A Poem on Writing a Poem

Today is World Poetry Day. Writing poetry, for me (as I’m sure it is for many others), is cathartic. At times, however, it has just the opposite effect. I want to express an idea, but the idea refuses to get expressed! I break into a sweat, I palpitate, I gasp for breath as though I were being drowned in my own words   . . . . . I hope you get the drift. This is precisely what  Ink  is all about.

Ink

©Priya Narayanan 2017, All rights reserved

I sit down to write a poem; the poem eludes me.

I grope in the shadows of my bag

to pull her out- a la a magician’s rabbit;

in vain. She has gnawed her way

through that fantastic realm, into reality.

 

I look for her in the nooks of a dilapidated house-

a house that engulfed its residents

to douse its own hunger.

I smell her in the clichés that pervade

before she slinks out the back door, a thief.

 

I seek her in the foliage of the pregnant trees-

trees in the throes of exploding

into a thousand more. A master at stealth,

I hear, but do not see her-

just as I hear, but do not see the koel.

 

The koel- his call, a disyllabic monotone

[you wouldn’t know when he sings a ballad

and when a dirge] -does he hide my poem

in his precious voice-box? Will he spit her out

when I strangle him? Or will he merely spit out his life?

 

The poem is sly. Leaving me

to engage with the koel, she glides

to the mountains. She would be safe there,

she deems, behind the mist that veils

a valley of flowers

a sparkling stream

a herd of antelopes

a silent prayer. She is wrong.

 

I gear up for the chase,

marking my way

with the unsung songs of the koel.

 

Trampling the flowers

muddying the stream

scattering the herd

shattering the prayer

I find her huddled behind a rock. I ensnare her,

drop her into a bottle of India Ink

and return home triumphant.

 

When I sit down to write the poem now,

all I can write is ink.


Have you ever had a similar feeling? What do you when you’re going down that abyss? How do you pull yourself back?

 

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Secret Secrets

S-E-C-R-E-T.

What image does that six letter word conjure in your mind?

A whisper?

A conspiracy . . . Secret Society?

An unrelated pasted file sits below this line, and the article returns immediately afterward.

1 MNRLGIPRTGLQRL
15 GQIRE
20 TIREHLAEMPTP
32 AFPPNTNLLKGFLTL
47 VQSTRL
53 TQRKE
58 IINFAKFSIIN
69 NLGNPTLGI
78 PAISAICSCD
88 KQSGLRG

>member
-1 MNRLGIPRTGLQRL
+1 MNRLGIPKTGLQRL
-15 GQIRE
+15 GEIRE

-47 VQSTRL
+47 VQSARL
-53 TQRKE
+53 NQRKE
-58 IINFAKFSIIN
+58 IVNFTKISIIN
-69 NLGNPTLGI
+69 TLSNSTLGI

Rumour mongering? Gossiping?

I remember the nursery rhyme that went ‘Seven for a Secret never to be told’. It does have a sinister, hush-hush aura about it, doesn’t it? On the other hand, it’s also funny how much stress a single word can thrust upon you, sending you into an emotional whirlwind if you are the melodramatic kind. If you’ve not been made privy to a secret, you feel betrayed, your very faithfulness is under the scanner. If someone has indeed deemed you worthy of sharing a secret, you feel elated, proud and trusted although that’s no guarantee that you’ll not, in turn, share the secret with someone else, making the whole thing redundant.

Which begs the question -How many people need to be involved in this verbal transaction for it to qualify as a secret? A quote by Benjamin Franklin goes:

‘Three may keep a secret if two of them are dead.’

Does that mean a secret is a one-person thing? Is it possible for a person to successfully hide it from the world without choking? And do secrets really die with a person or do they assume a life of their own even after the person bearing it is dead? Well, I truly don’t know. But I do know what you can do to try and wriggle out that secret from me! Here’s  a poem by yours truly enunciating just that:

Secret

©Priya Narayanan 2016, All rights reserved

Pour me a drink.

My stories are in the bubbles
that rush past. Fleeting, floating,
rapturous, rumbustious –
my stories are the ones
that kiss your lips
and tingle your senses
before common sense prevails
and strangles each story
lest you gulp them down
and become one with them.

Pour me a drink.

My stories are in the ice cubes
that float like fish
in the koi pond
where you come to feast your eyes
on the streaks of golden orange,
your passionate gaze
causing them to sink to the bottom
from where only a coin diver
can collect them again –
if he has faith that they do indeed exist.

Pour me a drink.

My stories are in the numbness
of my tongue –
my otherwise wagging tongue
that is now paralyzed into silence.
Can you hear the stories
in my silence? Can you see
the stories in my eyes,
where the pupils
have been replaced
by the moon and his darker twin?

How long does it take for a story
to travel from the eyes and the ears
to the tongue?

Pour me a drink
and I might let you into my little secret.

Winner of the OWAQ poetry contest held by anoshoflife.com

Do you have a secret? Have you shared it with anybody? If so, what has your experience been? Do drop in a note in the comments below.
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